Having appeared in every single Grand Theft Auto game to date as street props, public phones are, in both Grand Theft Auto 1 and Grand Theft Auto 2, a crucial mode of communication between the player and various criminals, as verbal and face-to-face mission bosses are not possible. Ringing in various portions of cities, players are issued orders by said party to perform a string of missions, simply by walking in front of the marked telephone booths.
The system is employed more extensively in GTA 2, where individual missions are trigger each time the player walks up to a ringing public phone. Access to specific phones in GTA 2 is dependent on the player's level of Respect towards a specific gang, determining whether the player has access to any phone affiliated with a gang at all or have access to specific color-coded phones tied within a gang; on top of gang colors, each set of these phones are marked as arrows with green, yellow and red accents, which are only accessible with increasing level of respect towards a gang.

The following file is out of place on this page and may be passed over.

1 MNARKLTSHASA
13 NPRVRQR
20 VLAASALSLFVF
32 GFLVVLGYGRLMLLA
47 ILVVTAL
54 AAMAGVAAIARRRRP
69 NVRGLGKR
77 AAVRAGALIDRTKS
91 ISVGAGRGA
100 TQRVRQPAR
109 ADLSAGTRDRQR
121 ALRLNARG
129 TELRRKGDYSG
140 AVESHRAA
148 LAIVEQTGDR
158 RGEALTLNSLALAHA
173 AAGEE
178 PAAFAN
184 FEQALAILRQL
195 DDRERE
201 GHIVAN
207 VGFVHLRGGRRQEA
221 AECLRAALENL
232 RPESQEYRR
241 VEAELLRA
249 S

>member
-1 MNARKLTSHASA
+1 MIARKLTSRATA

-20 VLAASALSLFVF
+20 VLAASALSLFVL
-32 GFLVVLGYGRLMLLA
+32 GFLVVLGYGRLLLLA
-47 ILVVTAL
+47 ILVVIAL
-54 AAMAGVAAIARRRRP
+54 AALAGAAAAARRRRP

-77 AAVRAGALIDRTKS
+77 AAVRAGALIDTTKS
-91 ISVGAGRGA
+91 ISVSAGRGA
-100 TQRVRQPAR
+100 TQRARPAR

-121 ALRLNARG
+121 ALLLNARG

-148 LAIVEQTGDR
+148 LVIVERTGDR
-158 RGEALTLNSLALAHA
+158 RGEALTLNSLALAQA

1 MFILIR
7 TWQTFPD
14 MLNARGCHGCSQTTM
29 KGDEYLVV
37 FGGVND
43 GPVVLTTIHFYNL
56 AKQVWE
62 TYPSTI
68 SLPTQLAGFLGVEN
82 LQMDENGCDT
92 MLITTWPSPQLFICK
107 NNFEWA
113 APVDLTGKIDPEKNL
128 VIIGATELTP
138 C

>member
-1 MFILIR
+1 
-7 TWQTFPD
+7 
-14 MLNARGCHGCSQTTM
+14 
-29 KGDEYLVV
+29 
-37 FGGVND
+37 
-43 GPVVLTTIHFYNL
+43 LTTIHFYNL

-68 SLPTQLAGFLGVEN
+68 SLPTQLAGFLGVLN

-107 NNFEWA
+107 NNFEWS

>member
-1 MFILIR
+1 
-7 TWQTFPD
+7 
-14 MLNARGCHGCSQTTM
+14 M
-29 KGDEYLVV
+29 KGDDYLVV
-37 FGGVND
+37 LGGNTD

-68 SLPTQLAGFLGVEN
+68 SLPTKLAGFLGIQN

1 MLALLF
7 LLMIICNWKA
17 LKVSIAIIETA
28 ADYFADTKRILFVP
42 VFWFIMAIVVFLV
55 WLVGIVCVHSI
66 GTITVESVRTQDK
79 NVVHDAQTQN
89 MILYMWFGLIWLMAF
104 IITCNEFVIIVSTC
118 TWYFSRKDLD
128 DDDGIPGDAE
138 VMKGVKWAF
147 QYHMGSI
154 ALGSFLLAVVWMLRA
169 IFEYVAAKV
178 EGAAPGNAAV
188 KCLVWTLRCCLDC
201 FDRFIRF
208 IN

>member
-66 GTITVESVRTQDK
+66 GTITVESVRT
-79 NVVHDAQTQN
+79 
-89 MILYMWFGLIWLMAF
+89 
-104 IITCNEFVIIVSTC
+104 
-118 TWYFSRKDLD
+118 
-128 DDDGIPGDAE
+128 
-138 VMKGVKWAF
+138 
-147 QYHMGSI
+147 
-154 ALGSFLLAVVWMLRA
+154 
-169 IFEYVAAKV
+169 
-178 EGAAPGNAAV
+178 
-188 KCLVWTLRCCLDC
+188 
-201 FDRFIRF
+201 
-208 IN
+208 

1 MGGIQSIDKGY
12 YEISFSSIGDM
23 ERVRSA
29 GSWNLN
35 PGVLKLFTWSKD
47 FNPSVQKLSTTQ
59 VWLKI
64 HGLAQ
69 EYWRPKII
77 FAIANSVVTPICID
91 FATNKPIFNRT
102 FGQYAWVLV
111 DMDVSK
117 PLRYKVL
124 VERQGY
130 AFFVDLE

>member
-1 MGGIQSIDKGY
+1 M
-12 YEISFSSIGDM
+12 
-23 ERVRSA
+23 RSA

A public telephone in GTA 1.
A public telephone in GTA 2.
Emphasis on face-to-face meetings with individuals in Grand Theft Auto III resulted in fewer occurrences of public telephones as a means to issue missions to the player. Only a handful of characters in games after GTA 2 are known to use public telephones to address the player, including El Burro, King Courtney, D-Ice and Marty Chonks from GTA III, Mr. Black from Grand Theft Auto: Vice City, and The Fixer from Grand Theft Auto IV. Public telephones are also used to activate car and bike races in Grand Theft Auto: Liberty City Stories. Salvatore Leone also uses public telephones to address the player for some of his missions in GTA Liberty City Stories because he doesn't trust cell phones, although he also addresses the player face-to-face in other missions.
Aside its use to communicate with players, public telephones have by large been nothing more than decorative street furniture until GTA IV, where pedestrian may enter animation sequences using public phones.